Forget the Damn Break Even!

Year after year . . . hearing after hearing . . . in report after report, the complaint from Congress has been that Amtrak should at least break even. For years, that’s been the goal.

And constantly reaching for that goal is why fares have inched up, especially for sleeping car passengers. And it’s why my preferred dining car desert, a generous slice of cheesecake, was replaced by some kind of yellow pudding in a plastic cup. 

But hold on!  As Rail Passengers Association president/ CEO Jim Mathews pointed out at a  Congressional hearing a few days ago, the real issue is not that Amtrak loses money  . . . the real issue is that Amtrak generates money for the local economies in every big city and every small town served by one of its long-distance trains.

For years, I thought it would be fun and interesting to get off the Southwest Chief in Dodge City, Kansas, and spend 24 hours visiting the historical sites like Boot Hill and the local museum and have a great steak dinner. The next day, I’d get back on the Chief and continue on my way.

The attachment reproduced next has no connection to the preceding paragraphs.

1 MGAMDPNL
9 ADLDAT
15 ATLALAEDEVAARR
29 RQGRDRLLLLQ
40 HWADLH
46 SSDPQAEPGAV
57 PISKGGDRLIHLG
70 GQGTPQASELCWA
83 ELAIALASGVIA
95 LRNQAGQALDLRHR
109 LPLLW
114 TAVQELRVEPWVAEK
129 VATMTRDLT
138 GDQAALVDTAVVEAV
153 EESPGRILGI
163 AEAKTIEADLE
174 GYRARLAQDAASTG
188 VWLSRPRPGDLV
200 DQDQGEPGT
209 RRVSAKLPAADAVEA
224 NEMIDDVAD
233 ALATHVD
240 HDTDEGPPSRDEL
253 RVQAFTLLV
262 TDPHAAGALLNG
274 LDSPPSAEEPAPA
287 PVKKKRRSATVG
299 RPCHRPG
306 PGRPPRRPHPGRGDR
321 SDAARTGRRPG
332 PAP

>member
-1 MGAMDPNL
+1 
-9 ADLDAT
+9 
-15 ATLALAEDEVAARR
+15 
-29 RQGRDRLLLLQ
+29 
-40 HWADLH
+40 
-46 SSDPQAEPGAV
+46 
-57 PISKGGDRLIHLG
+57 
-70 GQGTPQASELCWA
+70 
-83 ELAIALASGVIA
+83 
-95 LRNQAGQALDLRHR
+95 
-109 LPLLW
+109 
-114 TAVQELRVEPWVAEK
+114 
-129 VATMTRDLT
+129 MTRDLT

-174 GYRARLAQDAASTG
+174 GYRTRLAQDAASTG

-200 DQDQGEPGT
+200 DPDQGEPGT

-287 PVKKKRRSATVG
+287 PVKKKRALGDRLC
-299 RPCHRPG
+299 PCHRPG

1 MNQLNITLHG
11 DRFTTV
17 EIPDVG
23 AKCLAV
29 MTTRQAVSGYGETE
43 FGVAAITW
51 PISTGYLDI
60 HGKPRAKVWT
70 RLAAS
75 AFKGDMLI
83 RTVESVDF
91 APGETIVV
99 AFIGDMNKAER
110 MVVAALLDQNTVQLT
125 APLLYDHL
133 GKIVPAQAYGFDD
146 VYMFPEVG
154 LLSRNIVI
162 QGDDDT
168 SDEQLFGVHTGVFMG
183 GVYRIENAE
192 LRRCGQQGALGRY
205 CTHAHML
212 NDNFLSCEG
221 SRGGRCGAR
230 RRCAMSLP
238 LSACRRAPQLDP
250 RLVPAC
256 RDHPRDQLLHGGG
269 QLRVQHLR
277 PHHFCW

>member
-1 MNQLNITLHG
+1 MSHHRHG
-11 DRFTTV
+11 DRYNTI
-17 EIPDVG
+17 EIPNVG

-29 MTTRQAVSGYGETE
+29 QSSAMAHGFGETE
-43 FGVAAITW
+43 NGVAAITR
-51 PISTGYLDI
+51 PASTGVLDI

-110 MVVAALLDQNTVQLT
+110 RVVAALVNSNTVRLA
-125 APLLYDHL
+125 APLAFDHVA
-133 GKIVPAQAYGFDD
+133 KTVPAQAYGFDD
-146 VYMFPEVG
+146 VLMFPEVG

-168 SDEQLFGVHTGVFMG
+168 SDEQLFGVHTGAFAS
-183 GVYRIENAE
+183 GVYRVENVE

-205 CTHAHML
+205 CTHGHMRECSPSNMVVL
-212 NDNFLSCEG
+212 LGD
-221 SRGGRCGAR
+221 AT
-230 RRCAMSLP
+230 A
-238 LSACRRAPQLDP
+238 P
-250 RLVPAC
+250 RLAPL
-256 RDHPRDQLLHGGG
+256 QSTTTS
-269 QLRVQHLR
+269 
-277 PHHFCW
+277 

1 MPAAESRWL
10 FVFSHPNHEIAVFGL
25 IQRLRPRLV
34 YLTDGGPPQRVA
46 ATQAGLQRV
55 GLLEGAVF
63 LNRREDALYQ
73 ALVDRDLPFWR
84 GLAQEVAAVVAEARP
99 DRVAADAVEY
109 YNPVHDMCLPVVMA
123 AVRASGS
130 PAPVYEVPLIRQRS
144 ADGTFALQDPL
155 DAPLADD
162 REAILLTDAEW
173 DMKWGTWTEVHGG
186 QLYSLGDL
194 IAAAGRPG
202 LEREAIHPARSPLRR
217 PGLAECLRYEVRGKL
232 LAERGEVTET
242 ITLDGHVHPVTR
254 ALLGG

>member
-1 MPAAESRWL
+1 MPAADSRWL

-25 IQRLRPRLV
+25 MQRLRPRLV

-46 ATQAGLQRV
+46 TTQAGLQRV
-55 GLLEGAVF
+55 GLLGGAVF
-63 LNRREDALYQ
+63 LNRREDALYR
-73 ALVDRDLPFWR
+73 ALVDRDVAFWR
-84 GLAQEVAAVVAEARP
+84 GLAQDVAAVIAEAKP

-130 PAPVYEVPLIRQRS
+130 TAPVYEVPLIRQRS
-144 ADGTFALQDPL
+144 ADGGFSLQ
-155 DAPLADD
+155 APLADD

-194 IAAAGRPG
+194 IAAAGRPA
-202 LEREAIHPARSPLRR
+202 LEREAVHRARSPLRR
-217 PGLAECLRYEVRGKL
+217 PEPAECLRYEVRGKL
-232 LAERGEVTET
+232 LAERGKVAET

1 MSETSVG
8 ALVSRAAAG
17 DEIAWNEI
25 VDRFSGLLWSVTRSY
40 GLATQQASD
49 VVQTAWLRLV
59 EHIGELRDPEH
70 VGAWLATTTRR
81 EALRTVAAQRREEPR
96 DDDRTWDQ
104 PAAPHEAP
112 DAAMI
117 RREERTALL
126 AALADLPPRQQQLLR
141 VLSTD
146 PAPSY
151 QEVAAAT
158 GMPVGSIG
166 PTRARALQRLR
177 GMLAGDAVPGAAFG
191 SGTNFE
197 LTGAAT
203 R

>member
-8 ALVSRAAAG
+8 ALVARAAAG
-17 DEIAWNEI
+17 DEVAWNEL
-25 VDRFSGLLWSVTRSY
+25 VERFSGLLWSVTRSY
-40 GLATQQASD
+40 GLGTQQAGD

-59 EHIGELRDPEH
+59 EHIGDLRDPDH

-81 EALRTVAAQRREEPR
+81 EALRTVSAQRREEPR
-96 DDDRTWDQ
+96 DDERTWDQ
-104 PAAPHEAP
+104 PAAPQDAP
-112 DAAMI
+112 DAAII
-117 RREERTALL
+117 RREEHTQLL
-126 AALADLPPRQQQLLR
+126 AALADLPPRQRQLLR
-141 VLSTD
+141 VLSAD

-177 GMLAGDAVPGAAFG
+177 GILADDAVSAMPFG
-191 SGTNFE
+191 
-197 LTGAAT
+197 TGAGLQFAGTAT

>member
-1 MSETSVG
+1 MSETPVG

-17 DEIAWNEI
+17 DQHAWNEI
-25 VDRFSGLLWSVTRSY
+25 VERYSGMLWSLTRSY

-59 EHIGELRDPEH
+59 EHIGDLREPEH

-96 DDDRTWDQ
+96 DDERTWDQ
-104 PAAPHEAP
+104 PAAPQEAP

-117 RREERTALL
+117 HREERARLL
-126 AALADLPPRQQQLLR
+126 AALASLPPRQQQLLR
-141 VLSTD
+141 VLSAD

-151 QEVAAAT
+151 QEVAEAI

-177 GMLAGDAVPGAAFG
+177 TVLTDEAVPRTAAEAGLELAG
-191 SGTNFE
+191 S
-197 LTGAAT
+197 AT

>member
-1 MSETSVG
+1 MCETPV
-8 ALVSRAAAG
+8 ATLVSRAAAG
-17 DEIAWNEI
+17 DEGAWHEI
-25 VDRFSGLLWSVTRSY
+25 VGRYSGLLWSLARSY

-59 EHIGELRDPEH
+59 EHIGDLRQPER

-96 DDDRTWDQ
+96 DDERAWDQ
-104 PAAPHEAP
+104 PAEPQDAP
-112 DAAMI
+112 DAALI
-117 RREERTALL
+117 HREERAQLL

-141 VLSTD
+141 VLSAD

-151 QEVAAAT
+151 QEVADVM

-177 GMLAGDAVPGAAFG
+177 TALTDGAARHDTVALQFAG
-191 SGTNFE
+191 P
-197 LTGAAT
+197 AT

A couple of years ago, I finally did it. I reserved a room at a bed-and-breakfast in Dodge City. The owner met the train despite the early-morning arrival and he brought me back to the station the next morning to resume my rail journey to the  West Coast. I thanked him for the courtesy shuttle service, but he waved it off, saying it was part of his routine . . . that he met the train several mornings a week to pick up guests.

And that’s the point, isn’t it! 

Fourteen Amtrak trains a week stop at Dodge City—two trains a day, one in each direction. Let’s assume that three of those 14 trains bring guests for that B&B and that one of those will stay for two nights. And let’s also assume that the rate paid for a room at the B&B is $140 a night. That’s four room nights at a rate of $140 times 52 weeks and suddenly we see that the Southwest Chief is generating almost $30,000 a year in income for one small business in one very small town.

The Chief stops in 30 cities and towns on its route. And there are two trains a day—one in each direction. The numbers add up and get quite large very quickly.

I wonder if I can arrange to have someone from Congress call the owners of that B&B in Dodge City and explain that they’re cutting back the number of trains from 14 a week to six because Amtrak hasn’t been able to reach break even.